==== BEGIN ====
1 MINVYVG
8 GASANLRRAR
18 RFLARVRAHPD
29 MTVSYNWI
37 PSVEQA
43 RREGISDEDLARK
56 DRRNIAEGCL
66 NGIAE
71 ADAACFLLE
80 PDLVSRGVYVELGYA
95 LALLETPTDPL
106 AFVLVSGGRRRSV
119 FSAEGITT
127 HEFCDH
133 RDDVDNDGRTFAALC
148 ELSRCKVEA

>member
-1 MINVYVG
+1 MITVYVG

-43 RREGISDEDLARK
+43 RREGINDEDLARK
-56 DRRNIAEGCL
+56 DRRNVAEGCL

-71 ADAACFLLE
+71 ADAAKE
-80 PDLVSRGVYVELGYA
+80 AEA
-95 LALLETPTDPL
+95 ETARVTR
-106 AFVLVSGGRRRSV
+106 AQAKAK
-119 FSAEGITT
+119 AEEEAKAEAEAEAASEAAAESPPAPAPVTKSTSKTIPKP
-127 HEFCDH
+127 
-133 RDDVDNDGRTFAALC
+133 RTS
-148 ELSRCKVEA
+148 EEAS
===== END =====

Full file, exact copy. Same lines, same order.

1 MINVYVG
8 GASANLRRAR
18 RFLARVRAHPD
29 MTVSYNWI
37 PSVEQA
43 RREGISDEDLARK
56 DRRNIAEGCL
66 NGIAE
71 ADAACFLLE
80 PDLVSRGVYVELGYA
95 LALLETPTDPL
106 AFVLVSGGRRRSV
119 FSAEGITT
127 HEFCDH
133 RDDVDNDGRTFAALC
148 ELSRCKVEA

>member
-1 MINVYVG
+1 MITVYVG

-43 RREGISDEDLARK
+43 RREGINDEDLARK
-56 DRRNIAEGCL
+56 DRRNVAEGCL

-71 ADAACFLLE
+71 ADAAKE
-80 PDLVSRGVYVELGYA
+80 AEA
-95 LALLETPTDPL
+95 ETARVTR
-106 AFVLVSGGRRRSV
+106 AQAKAK
-119 FSAEGITT
+119 AEEEAKAEAEAEAASEAAAESPPAPAPVTKSTSKTIPKP
-127 HEFCDH
+127 
-133 RDDVDNDGRTFAALC
+133 RTS
-148 ELSRCKVEA
+148 EEAS